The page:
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REVIEW | Orrin Evans "The Red Door" Smoke Session Records 2023

Orrin Evans, The Red Door, 2023

Smoke Session Records

By Jeff Cebulski | ⭐️⭐️⭐️1/2

For all of his talents, pianist Orrin Evans remains one of the more accomplished but relatively unheralded jazz artists, perhaps because he has never settled down to any sub-genre and composes music that stretches convention, as fans of Evans’ Captain Black Big Band know. More recently he’s known as the guy who lasted two albums with The Bad Plus, a quirky-enough unit that seemed to be perfect for the mellifluously angular pianist and composer. (And his two albums with them are really, really good.)

Now back on his own, Evans has recorded and collected material for The Red Door, opening his world to jazz fans and reacquainting them with singular musicians who created some enticing music during the last three decades, including the deceased great neo-Miles trumpet player Wallace Roney, whose last recording is included here.

The album is a post-bop assortment of personally significant selections, approached both conventionally and obliquely, signifying Evans’ love of tradition and deconstruction, of family, and of friends, here and gone. As a whole, the album may not be as cohesive as some would like—it’s more like a sampler of ideas recorded on three dates over nearly four years—but the individual arrangements and playing will stir the active listener.

To begin, “The Red Door,” originally recorded for The Bad Plus album Activate Infinity, is basically a rhythm casserole with a bright Latin-ish melody. For Evans, the Red Door symbolically represents his reversing a religious symbol representing evil to an opening to discovery. His more prominent band mates—Nicholas Payton on trumpet, Gary Thomas on sax, Robert Hurst on bass, and Marvin “Smitty” Smith on drums—are up to the task, as the composition twists and turns.

Goddaughters are honored on the next two songs. “Weezy” is the first, a modal excursion that mutes Payton’s horn while colored by Thomas’ flute, suggesting a youth in search. “Phoebe’s Stroll,” a trio piece, paints a different picture, more funky and carefree, with the tune building up to something akin to Vince Guaraldi.

I love how the bassists are recorded on The Red Door. They have a presence equal to the piano and generally govern the various tones and moods of the occasion. A good example is one of two recordings from a session from March 2020, featuring a rhythm section of Buster Williams on bass and Gene Jackson on drums. “The Good Life,” more often a vocal feature, is instrumentalized, adorned with one of Williams’ finest recorded solos. And Hurst, one of our finest, acquits himself exquisitely throughout his 10 opportunities.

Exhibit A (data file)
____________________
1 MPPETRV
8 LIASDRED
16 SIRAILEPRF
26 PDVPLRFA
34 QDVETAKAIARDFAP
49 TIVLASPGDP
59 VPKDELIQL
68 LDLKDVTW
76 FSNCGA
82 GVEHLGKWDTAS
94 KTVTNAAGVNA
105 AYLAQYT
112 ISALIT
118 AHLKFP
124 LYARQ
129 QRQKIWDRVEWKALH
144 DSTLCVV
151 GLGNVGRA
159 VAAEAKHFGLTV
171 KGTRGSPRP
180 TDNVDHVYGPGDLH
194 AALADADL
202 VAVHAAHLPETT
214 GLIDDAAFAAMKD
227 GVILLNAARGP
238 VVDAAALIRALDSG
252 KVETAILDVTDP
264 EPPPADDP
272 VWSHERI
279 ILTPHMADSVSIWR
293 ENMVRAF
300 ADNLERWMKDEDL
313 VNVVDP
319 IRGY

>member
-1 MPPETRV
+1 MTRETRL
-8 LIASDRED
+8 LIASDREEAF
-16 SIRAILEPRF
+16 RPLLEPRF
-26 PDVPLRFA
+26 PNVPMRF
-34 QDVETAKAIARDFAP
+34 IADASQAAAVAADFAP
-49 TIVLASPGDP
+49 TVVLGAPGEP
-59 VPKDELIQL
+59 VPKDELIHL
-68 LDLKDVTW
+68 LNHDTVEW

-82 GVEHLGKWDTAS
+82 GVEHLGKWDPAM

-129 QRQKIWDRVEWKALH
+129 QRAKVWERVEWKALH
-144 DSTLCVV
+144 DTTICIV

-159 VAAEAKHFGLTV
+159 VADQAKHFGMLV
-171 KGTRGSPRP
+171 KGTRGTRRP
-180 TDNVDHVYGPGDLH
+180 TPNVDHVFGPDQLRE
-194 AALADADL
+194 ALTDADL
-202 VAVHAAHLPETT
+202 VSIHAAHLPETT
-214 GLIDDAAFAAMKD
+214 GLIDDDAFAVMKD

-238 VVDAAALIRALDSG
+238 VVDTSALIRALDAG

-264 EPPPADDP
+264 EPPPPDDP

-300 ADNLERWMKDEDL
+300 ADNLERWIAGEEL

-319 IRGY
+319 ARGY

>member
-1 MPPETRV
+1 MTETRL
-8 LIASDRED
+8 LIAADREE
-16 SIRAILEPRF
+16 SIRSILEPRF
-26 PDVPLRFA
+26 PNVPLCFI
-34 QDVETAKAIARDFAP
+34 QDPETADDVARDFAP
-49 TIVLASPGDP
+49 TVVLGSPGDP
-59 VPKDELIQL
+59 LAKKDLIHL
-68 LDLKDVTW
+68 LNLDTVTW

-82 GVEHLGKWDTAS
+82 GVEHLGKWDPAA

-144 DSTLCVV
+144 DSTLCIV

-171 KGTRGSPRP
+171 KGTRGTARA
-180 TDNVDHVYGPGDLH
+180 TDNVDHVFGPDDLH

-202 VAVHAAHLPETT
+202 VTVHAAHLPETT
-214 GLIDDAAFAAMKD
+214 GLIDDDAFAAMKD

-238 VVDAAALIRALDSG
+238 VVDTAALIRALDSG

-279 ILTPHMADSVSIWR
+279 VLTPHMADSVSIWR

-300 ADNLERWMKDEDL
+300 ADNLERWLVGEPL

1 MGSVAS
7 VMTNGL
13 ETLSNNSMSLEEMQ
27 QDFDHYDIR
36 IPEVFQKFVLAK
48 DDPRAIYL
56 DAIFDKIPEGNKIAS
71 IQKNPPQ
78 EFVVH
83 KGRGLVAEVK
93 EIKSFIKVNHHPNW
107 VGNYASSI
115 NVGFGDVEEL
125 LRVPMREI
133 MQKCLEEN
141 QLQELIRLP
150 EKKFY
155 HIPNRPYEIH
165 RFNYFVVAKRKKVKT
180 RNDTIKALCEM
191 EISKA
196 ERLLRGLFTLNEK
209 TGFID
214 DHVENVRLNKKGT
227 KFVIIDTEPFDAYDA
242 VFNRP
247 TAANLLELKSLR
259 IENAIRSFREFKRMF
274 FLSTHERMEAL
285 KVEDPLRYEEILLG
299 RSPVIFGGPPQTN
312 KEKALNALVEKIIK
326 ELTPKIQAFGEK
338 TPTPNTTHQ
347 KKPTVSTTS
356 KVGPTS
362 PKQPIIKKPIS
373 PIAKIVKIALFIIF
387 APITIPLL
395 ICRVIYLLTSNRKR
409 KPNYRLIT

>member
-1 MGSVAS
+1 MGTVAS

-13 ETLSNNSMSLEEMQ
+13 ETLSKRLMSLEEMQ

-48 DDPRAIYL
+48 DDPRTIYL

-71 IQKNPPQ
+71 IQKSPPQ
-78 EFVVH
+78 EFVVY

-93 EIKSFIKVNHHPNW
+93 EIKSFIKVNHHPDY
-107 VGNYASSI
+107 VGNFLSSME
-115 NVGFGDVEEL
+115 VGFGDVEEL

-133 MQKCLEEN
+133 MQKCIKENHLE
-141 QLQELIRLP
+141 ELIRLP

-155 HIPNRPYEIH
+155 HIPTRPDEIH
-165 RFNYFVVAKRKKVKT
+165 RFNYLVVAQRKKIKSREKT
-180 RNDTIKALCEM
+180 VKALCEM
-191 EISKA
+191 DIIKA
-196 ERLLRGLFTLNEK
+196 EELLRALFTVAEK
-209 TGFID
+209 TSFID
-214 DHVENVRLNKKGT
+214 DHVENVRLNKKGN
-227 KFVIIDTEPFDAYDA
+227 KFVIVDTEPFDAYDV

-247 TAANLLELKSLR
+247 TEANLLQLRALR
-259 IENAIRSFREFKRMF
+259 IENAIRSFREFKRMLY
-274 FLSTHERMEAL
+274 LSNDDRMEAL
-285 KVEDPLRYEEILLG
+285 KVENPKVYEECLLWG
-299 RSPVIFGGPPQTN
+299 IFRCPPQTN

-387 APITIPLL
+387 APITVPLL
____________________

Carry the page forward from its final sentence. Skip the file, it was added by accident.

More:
“The Good Life” and its session partner, “All the Things You Are,” may represent an unrealized album concept, given the honored guests. “The Good Life” features saxophonist Larry McKenna, one of Evans’ key mentors. McKenna’s playing is warm and swinging, setting up Williams’ terrific solo. Wallace Roney’s appearance on “All the Things” is a treat. Funny how Roney’s presence immediately puts the ensemble into Miles Modal Movement; Orrin, Robert, and Marvin adroitly turn into Herbie, Ron, and Tony. It’s great to hear Roney Sr. play one more time.

Another sub-section of the album involves voices, including three engaging females. “Big Small” is a vehicle for the postmodern Betty Carter, Jazzmeia Horn. She proclaims the lyric, a riff on the idea of the proposition “What is a man?” before advancing it again in her Carteresque style, part wit and part defiance. “Amazing Grace,” rendered in a re-harmonization by the late pianist Geri Allen, is sung by Sy Smith, whose singing and acting career has stretched over 25 years; she has been compared favorably to the late Minnie Riperton. (The tribute to Allen continues with Evans’ reworking of Allen’s signature composition, “Feed the Fire.”) The third voiced cut is Stevie Wonder and Yvonne Wright’s “They Won’t Go When I Go,” sung in a duet with Evans by relative newcomer Alita Moses, who won the Montreux Jazz Voice Competition in 2014.

Any frustration with the proceedings is not based on quality; it has more to do with what sounds like a truncated approach to the recordings. My example is “Smoke Rings,” an energized hard bop effort where Payton is positively smoking. But it ends in under three minutes, as I crave more cooking.

Nevertheless, an Orrin Evans album is always worth the time. Given Smoke Sessions’ Katsuhiko Naito’s pristine engineering and the high level of musicianship, The Red Door is a worthy transitional release by one of our singular artists.

Orrin Evans, The Red Door. Smoke Sessions Records, 2023.



Orrin Evans, piano

Nicholas Payton, trumpet

Gary Thomas, tenor saxophone and flute

Robert Hurst, bass

Marvin “Smitty” Smith, drums


Buster Williams, bass

Gene Jackson, drums

Wallace Roney, trumpet

Larry McKenna, tenor saxophone


Jazzmeia Horn, vocal

Sy Smith, vocal

Alita Moses, vocal

About Jeff Cebulski

Jeff Cebulski, who lives in Chicago, is a retired English educator (both secondary and collegiate) and longtime jazz aficionado. His career in jazz includes radio programs at two stations in southeast Wisconsin, an online show on Kennesaw State’s (GA) Owl Radio from 2007 until 2015, and review/feature writing for Chicago Jazz Magazine since 2016, including his column "Jazz With Mr. C". He has interviewed many jazz artists, including Joshua Redman, Charles Lloyd, Dave Holland, John Beasley, and Chris Brubeck, as well as several Chicago-based players. Jeff is a member of the Jazz Journalists Association. Contact Jeff at

1 Comment

May 10

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